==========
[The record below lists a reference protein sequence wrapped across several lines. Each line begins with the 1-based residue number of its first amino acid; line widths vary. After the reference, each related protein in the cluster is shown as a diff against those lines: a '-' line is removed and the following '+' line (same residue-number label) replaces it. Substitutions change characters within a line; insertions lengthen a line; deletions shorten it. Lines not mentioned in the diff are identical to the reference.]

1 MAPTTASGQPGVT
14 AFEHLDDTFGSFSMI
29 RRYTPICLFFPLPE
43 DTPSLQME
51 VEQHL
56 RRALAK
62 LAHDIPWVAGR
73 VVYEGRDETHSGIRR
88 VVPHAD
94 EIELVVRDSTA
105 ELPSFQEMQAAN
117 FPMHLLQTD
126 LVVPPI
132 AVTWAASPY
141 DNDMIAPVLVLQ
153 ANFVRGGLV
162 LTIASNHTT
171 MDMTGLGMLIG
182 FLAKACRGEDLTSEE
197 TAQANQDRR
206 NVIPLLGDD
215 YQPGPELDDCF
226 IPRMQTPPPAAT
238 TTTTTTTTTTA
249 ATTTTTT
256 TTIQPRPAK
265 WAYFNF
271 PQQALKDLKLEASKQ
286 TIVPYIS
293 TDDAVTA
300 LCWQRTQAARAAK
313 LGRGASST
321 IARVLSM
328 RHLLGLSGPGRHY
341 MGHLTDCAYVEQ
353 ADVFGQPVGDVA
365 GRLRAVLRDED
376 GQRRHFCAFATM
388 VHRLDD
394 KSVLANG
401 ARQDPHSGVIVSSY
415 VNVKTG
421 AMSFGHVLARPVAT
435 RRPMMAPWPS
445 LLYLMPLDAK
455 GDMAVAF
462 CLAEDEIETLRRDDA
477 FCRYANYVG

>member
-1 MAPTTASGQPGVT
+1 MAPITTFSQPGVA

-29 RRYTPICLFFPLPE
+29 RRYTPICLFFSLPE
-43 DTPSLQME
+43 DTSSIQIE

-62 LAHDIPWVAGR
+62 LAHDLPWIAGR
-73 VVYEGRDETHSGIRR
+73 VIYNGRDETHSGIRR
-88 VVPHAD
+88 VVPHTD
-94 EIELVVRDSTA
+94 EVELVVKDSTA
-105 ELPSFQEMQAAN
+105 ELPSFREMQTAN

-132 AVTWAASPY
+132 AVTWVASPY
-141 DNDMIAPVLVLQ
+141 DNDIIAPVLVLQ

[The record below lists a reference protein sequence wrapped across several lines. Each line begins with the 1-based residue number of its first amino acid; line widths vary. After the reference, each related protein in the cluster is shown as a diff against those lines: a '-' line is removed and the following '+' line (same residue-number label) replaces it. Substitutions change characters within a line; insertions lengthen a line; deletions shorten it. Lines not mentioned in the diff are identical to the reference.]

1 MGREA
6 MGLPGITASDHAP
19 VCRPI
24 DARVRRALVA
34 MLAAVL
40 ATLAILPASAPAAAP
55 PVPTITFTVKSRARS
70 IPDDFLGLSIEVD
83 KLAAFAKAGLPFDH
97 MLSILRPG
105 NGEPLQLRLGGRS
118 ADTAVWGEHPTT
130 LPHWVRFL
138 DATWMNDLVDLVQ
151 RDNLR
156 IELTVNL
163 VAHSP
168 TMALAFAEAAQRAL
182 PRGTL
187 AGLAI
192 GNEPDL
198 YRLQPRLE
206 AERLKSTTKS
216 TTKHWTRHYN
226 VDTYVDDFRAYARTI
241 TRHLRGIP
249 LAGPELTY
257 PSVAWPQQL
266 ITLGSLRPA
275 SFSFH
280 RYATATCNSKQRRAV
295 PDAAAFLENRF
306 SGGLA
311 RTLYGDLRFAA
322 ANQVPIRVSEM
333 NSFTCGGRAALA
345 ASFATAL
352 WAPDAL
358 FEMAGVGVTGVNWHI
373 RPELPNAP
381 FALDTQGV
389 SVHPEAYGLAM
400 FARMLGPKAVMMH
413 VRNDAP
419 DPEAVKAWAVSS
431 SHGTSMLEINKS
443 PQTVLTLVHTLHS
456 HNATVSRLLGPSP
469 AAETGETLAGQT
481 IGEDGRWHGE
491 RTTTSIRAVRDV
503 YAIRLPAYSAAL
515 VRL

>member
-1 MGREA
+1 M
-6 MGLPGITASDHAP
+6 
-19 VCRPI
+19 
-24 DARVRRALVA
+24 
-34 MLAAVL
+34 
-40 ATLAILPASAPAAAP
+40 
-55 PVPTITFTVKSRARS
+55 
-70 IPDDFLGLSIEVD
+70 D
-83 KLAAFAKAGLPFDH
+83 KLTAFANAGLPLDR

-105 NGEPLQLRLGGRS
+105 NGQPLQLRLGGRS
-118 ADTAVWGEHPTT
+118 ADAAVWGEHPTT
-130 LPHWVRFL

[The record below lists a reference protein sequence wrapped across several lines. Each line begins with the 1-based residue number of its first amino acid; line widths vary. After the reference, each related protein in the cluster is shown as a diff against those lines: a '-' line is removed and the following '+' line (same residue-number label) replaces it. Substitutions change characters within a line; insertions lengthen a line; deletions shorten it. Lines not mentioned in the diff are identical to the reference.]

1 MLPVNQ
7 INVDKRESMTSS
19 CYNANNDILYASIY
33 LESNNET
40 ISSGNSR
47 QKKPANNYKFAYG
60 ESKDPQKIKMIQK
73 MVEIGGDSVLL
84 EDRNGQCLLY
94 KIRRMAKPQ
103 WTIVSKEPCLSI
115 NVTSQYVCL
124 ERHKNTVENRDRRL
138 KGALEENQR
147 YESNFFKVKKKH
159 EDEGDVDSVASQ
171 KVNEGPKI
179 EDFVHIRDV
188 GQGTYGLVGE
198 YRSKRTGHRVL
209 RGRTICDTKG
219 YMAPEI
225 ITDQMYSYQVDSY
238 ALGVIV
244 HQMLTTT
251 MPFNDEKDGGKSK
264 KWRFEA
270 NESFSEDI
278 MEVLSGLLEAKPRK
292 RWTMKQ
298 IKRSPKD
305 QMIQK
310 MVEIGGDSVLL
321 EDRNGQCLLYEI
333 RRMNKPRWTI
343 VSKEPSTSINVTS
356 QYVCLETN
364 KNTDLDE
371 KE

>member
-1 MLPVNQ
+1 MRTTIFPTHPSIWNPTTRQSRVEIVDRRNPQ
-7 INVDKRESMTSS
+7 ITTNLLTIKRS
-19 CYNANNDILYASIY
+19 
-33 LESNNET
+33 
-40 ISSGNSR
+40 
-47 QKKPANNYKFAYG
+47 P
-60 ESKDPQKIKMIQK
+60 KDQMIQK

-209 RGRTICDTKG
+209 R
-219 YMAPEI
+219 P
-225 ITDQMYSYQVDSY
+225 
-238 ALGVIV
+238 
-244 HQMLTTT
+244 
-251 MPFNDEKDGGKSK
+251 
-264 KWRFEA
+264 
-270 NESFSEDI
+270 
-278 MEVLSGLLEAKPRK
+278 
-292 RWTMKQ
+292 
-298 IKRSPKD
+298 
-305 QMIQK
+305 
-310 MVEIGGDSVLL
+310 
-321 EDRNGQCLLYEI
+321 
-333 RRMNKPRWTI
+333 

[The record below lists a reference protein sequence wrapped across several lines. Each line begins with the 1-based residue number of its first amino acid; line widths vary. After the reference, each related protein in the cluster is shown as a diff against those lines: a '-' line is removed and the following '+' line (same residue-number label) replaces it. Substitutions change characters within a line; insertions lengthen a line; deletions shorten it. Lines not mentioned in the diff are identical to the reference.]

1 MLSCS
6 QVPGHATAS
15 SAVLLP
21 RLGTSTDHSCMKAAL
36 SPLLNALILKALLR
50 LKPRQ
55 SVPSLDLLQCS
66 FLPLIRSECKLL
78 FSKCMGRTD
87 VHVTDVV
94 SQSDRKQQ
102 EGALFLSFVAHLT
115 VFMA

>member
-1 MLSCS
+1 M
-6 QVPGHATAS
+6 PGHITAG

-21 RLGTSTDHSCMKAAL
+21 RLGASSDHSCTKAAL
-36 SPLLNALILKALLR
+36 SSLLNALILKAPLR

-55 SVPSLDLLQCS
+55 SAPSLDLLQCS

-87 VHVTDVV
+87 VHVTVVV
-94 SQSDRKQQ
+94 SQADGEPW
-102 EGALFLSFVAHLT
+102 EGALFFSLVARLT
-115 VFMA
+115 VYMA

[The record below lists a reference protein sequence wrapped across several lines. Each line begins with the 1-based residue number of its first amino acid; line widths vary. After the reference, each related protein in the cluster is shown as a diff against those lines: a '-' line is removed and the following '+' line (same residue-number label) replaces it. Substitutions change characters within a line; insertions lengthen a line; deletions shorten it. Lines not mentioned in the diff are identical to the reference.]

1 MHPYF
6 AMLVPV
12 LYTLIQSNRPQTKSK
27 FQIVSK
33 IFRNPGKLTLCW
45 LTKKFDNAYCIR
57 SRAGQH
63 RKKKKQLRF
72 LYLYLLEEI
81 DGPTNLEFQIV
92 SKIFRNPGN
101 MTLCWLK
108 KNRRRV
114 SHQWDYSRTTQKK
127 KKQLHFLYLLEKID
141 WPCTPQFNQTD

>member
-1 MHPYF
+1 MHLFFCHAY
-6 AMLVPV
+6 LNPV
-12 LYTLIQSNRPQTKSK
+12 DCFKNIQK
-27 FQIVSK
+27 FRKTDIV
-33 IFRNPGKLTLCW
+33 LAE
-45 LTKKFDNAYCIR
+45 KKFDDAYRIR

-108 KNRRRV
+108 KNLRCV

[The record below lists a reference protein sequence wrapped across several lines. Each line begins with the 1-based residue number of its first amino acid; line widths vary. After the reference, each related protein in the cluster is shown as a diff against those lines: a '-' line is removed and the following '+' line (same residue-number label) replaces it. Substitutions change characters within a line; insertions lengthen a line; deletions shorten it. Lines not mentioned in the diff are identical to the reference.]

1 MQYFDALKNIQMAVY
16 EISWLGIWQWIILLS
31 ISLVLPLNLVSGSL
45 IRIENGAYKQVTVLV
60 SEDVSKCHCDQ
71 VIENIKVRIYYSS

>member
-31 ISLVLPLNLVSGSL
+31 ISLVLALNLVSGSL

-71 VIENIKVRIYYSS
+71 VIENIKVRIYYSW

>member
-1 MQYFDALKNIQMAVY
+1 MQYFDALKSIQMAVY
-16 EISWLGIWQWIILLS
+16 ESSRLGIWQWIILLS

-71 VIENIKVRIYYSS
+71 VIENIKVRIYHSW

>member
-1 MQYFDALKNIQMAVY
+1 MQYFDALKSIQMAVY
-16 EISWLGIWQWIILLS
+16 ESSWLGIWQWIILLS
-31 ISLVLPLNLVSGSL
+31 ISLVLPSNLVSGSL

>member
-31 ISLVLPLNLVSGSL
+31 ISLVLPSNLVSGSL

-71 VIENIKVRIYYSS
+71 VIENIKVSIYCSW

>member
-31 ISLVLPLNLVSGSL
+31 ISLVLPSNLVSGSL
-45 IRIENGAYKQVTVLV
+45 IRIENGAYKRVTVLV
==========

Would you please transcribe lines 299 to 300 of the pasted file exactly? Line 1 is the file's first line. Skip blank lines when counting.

[The record below lists a reference protein sequence wrapped across several lines. Each line begins with the 1-based residue number of its first amino acid; line widths vary. After the reference, each related protein in the cluster is shown as a diff against those lines: a '-' line is removed and the following '+' line (same residue-number label) replaces it. Substitutions change characters within a line; insertions lengthen a line; deletions shorten it. Lines not mentioned in the diff are identical to the reference.]

1 MQYFDALKNIQMAVY